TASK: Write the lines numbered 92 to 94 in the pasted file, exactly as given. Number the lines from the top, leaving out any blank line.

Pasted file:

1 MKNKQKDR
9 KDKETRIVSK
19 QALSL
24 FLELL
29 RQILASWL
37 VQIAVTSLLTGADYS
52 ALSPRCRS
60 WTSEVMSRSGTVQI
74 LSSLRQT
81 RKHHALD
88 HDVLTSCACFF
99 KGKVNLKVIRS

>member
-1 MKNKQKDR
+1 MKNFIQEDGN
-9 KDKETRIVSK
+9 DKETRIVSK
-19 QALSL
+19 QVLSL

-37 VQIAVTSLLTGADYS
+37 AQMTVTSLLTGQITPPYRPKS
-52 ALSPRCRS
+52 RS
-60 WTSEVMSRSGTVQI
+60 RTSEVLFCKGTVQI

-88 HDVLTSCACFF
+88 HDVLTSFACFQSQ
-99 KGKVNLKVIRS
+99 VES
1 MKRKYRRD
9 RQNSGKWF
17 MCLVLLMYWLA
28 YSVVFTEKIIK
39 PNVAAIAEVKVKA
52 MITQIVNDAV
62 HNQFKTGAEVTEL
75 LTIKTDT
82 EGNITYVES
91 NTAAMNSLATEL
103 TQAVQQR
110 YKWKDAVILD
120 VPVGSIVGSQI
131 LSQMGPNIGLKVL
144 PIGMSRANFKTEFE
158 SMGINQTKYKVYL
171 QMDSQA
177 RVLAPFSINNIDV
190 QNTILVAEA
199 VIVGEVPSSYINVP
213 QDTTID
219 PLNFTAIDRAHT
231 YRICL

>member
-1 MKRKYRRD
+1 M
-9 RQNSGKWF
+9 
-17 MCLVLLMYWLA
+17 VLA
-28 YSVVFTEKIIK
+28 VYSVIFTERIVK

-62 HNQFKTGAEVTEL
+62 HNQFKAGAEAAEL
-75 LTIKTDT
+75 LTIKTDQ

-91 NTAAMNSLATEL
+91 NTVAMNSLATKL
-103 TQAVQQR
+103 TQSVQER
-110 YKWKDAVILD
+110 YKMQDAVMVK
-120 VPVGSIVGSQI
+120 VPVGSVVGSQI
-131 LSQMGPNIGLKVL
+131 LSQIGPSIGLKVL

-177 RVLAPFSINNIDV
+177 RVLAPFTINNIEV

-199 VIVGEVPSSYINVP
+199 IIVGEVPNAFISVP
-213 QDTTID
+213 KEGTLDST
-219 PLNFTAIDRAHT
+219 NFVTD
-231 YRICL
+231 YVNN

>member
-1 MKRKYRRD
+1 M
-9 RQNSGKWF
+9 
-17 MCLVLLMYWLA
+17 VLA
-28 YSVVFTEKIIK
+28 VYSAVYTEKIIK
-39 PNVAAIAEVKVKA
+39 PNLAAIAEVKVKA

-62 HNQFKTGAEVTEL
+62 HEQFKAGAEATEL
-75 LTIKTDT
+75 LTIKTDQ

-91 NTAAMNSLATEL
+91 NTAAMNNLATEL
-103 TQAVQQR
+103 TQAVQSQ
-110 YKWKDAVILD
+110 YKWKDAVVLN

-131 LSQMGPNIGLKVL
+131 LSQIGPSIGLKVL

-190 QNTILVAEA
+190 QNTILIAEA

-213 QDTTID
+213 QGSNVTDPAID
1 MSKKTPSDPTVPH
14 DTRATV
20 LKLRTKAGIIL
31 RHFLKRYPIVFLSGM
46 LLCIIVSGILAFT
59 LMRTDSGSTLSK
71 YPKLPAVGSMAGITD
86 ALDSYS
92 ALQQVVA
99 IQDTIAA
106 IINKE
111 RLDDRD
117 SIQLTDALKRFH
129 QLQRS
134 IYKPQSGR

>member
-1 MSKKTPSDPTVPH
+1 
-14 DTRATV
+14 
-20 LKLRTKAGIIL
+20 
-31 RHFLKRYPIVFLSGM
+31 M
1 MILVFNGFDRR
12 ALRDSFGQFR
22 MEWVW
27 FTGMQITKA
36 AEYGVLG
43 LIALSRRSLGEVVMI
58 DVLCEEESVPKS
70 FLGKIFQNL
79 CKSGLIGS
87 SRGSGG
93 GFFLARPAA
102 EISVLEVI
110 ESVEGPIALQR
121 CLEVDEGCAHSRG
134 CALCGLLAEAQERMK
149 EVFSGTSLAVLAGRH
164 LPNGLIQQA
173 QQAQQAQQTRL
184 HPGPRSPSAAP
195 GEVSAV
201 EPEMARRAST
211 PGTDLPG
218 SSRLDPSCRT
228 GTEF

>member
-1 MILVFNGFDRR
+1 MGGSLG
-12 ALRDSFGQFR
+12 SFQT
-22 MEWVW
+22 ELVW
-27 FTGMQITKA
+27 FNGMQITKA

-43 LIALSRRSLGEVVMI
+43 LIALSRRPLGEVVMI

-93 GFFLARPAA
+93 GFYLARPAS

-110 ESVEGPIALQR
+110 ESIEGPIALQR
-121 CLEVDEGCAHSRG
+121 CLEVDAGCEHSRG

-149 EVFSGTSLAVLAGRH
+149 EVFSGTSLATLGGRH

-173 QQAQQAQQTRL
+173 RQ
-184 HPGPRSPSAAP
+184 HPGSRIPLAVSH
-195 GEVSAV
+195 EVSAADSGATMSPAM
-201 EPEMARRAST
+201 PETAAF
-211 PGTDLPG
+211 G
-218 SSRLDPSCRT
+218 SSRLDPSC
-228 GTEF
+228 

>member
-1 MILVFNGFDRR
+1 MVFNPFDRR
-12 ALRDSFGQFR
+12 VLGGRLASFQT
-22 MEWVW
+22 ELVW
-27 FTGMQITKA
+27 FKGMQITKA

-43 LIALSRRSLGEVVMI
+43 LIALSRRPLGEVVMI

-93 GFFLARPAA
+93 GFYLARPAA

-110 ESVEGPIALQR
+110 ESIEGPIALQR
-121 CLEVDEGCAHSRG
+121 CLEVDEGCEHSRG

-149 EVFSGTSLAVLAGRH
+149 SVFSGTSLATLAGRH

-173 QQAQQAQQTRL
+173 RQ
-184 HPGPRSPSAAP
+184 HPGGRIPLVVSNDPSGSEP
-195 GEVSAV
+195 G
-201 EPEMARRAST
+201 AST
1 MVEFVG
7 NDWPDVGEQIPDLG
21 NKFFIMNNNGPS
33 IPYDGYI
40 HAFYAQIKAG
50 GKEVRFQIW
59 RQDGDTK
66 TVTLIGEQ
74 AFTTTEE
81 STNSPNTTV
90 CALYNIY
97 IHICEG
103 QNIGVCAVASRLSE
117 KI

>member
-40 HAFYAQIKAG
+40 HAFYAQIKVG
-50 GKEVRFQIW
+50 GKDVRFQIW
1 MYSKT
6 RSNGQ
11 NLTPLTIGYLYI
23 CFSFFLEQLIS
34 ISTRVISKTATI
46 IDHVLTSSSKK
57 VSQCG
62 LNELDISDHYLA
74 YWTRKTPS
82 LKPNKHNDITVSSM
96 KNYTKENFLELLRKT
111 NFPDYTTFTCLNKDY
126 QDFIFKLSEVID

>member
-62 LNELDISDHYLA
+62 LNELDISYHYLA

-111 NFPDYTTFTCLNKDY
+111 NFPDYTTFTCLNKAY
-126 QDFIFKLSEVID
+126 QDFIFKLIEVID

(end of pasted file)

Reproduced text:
+17 VLA
-28 YSVVFTEKIIK
+28 VYSAVYTEKIIK